On their seventh album, Pulp have pulled off yet another remarkable reinvention of their sound and outlook, while simultaneously making their most organic album since their full-length debut, It, was released almost two decades ago.
Rejoicing in the Hands establishes Banhart as a major voice in new folk music ... it doesn't seem like an album so much as a collection of road hymns and journals, and small tributes to smaller pleasures.
As with the best LCD Soundsystem singles, Bang Bang Rock & Roll is at times some of the best music criticism going right now, and far better than our boringly verbose bullshit 'cause you can dance to it.
Listen to Multiply once and you'll be struck by how reverent it is; listen to it three times and you'll start to notice the microscopic digital artifacts and subtle tweaks that give it personality and pop.
In their crowded field, it's hard to say exactly what makes Stars of the Lid so special. It comes to mind that their relentless commitment to subtlety sets them apart, as does their masterful hand with tone. Throughout The Tired Sounds, dissonance is doled out in small portions, perfectly coloring the sculpted fields of sound.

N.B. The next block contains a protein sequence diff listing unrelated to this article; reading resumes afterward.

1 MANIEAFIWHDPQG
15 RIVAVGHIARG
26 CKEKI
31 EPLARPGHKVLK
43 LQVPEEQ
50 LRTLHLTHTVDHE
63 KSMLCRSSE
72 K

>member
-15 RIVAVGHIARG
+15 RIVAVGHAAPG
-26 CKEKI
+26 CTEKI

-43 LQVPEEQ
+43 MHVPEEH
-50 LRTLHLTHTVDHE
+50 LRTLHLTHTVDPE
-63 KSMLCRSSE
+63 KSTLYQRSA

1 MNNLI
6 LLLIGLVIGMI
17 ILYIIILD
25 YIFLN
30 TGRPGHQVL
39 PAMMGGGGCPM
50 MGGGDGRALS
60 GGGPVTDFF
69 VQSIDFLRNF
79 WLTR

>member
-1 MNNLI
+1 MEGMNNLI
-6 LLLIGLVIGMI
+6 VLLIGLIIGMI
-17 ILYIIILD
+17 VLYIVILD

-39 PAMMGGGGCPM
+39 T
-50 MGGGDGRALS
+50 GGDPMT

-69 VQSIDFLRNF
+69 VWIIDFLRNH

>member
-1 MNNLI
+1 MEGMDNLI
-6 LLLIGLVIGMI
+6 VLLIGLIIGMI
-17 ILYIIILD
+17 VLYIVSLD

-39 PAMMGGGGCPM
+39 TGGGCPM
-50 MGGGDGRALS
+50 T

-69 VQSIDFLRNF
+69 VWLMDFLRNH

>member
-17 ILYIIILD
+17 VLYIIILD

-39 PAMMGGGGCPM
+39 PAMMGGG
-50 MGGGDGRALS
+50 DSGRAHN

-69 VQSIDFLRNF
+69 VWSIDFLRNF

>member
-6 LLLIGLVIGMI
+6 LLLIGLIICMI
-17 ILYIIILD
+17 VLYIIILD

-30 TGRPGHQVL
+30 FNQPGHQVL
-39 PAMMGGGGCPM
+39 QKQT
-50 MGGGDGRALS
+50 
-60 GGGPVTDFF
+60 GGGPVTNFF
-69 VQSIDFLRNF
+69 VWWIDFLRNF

The Body's story is just vague and gruesome enough to be weirdly terrifying, totally Orwellian, and grander, louder, and more electrifying than anything the Thermals have spit out before.
Their debut album, Thunder, Lightning, Strike, is a hazy blend of nostalgia, evoking that period through a melange of action hero theme songs, early hip-hop (from 1979-82, in particular), and traces of 70s sunshine funk.
Encapsulating and elevating the best of Destroyer's back catalog, Destroyer's Rubies serves as a potent reminder that the intelligence of Bejar's songs has never obfuscated their emotional weight.
The Cold Vein is like a musical negative, an inverse reflection of hip-hop history, full of everything DJ's cast aside, from Sega sound effects to electro-industrialism, gear-work grooves malfunctioning, synthesizers belching, a menagerie of digitalia.